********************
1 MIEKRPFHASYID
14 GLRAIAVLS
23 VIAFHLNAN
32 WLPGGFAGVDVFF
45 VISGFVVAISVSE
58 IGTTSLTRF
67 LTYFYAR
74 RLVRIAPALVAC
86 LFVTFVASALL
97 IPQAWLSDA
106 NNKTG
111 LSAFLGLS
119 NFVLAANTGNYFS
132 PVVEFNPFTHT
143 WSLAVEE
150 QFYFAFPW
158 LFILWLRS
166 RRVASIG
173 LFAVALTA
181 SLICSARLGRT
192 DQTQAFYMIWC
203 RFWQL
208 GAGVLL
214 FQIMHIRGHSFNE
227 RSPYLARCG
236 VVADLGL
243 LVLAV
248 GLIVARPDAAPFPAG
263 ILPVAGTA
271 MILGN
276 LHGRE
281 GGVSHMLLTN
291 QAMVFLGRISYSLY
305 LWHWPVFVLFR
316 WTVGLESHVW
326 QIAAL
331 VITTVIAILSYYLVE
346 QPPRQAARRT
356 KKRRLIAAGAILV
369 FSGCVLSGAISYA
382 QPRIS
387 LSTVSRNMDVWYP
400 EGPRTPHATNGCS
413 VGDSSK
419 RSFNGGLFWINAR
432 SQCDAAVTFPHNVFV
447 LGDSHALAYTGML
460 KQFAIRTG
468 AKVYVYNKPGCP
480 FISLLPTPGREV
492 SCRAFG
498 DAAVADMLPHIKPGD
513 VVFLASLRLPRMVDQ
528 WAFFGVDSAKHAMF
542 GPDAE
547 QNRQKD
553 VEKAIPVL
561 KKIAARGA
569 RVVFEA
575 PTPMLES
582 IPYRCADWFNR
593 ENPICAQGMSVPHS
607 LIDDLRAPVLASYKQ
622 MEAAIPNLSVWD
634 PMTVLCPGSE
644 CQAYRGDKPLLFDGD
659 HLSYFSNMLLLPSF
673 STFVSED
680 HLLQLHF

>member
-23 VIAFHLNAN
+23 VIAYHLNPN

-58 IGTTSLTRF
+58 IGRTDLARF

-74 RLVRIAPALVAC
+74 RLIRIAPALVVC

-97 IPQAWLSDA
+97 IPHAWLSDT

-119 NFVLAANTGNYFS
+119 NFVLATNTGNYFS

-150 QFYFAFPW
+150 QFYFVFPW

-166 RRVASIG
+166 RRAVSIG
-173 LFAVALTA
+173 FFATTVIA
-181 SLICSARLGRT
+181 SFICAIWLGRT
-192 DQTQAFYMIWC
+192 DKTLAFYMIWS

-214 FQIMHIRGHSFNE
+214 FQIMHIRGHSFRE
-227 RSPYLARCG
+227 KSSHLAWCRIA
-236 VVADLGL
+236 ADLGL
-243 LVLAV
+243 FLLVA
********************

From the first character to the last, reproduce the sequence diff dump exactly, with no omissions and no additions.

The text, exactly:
1 MIEKRPFHASYID
14 GLRAIAVLS
23 VIAFHLNAN
32 WLPGGFAGVDVFF
45 VISGFVVAISVSE
58 IGTTSLTRF
67 LTYFYAR
74 RLVRIAPALVAC
86 LFVTFVASALL
97 IPQAWLSDA
106 NNKTG
111 LSAFLGLS
119 NFVLAANTGNYFS
132 PVVEFNPFTHT
143 WSLAVEE
150 QFYFAFPW
158 LFILWLRS
166 RRVASIG
173 LFAVALTA
181 SLICSARLGRT
192 DQTQAFYMIWC
203 RFWQL
208 GAGVLL
214 FQIMHIRGHSFNE
227 RSPYLARCG
236 VVADLGL
243 LVLAV
248 GLIVARPDAAPFPAG
263 ILPVAGTA
271 MILGN
276 LHGRE
281 GGVSHMLLTN
291 QAMVFLGRISYSLY
305 LWHWPVFVLFR
316 WTVGLESHVW
326 QIAAL
331 VITTVIAILSYYLVE
346 QPPRQAARRT
356 KKRRLIAAGAILV
369 FSGCVLSGAISYA
382 QPRIS
387 LSTVSRNMDVWYP
400 EGPRTPHATNGCS
413 VGDSSK
419 RSFNGGLFWINAR
432 SQCDAAVTFPHNVFV
447 LGDSHALAYTGML
460 KQFAIRTG
468 AKVYVYNKPGCP
480 FISLLPTPGREV
492 SCRAFG
498 DAAVADMLPHIKPGD
513 VVFLASLRLPRMVDQ
528 WAFFGVDSAKHAMF
542 GPDAE
547 QNRQKD
553 VEKAIPVL
561 KKIAARGA
569 RVVFEA
575 PTPMLES
582 IPYRCADWFNR
593 ENPICAQGMSVPHS
607 LIDDLRAPVLASYKQ
622 MEAAIPNLSVWD
634 PMTVLCPGSE
644 CQAYRGDKPLLFDGD
659 HLSYFSNMLLLPSF
673 STFVSED
680 HLLQLHF

>member
-23 VIAFHLNAN
+23 VIAYHLNPN

-58 IGTTSLTRF
+58 IGRTDLARF

-74 RLVRIAPALVAC
+74 RLIRIAPALVVC

-97 IPQAWLSDA
+97 IPHAWLSDT

-119 NFVLAANTGNYFS
+119 NFVLATNTGNYFS

-150 QFYFAFPW
+150 QFYFVFPW

-166 RRVASIG
+166 RRAVSIG
-173 LFAVALTA
+173 FFATTVIA
-181 SLICSARLGRT
+181 SFICAIWLGRT
-192 DQTQAFYMIWC
+192 DKTLAFYMIWS

-214 FQIMHIRGHSFNE
+214 FQIMHIRGHSFRE
-227 RSPYLARCG
+227 KSSHLAWCRIA
-236 VVADLGL
+236 ADLGL
-243 LVLAV
+243 FLLVA